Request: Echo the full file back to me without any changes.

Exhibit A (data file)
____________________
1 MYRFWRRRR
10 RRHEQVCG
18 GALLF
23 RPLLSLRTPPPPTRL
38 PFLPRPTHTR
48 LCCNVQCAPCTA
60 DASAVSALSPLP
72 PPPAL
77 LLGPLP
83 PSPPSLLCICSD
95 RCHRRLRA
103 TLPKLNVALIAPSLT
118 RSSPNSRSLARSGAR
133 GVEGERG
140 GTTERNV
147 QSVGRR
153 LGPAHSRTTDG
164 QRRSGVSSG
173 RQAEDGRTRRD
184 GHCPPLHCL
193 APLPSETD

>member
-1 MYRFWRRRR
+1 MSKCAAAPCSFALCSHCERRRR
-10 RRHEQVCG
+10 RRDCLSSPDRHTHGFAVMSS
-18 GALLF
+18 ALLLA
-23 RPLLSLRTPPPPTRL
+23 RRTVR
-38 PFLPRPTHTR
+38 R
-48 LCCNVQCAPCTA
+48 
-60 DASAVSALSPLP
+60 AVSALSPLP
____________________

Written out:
1 MYRFWRRRR
10 RRHEQVCG
18 GALLF
23 RPLLSLRTPPPPTRL
38 PFLPRPTHTR
48 LCCNVQCAPCTA
60 DASAVSALSPLP
72 PPPAL
77 LLGPLP
83 PSPPSLLCICSD
95 RCHRRLRA
103 TLPKLNVALIAPSLT
118 RSSPNSRSLARSGAR
133 GVEGERG
140 GTTERNV
147 QSVGRR
153 LGPAHSRTTDG
164 QRRSGVSSG
173 RQAEDGRTRRD
184 GHCPPLHCL
193 APLPSETD

>member
-1 MYRFWRRRR
+1 MSKCAAAPCSFALCSHCERRRR
-10 RRHEQVCG
+10 RRDCLSSPDRHTHGFAVMSS
-18 GALLF
+18 ALLLA
-23 RPLLSLRTPPPPTRL
+23 RRTVR
-38 PFLPRPTHTR
+38 R
-48 LCCNVQCAPCTA
+48 
-60 DASAVSALSPLP
+60 AVSALSPLP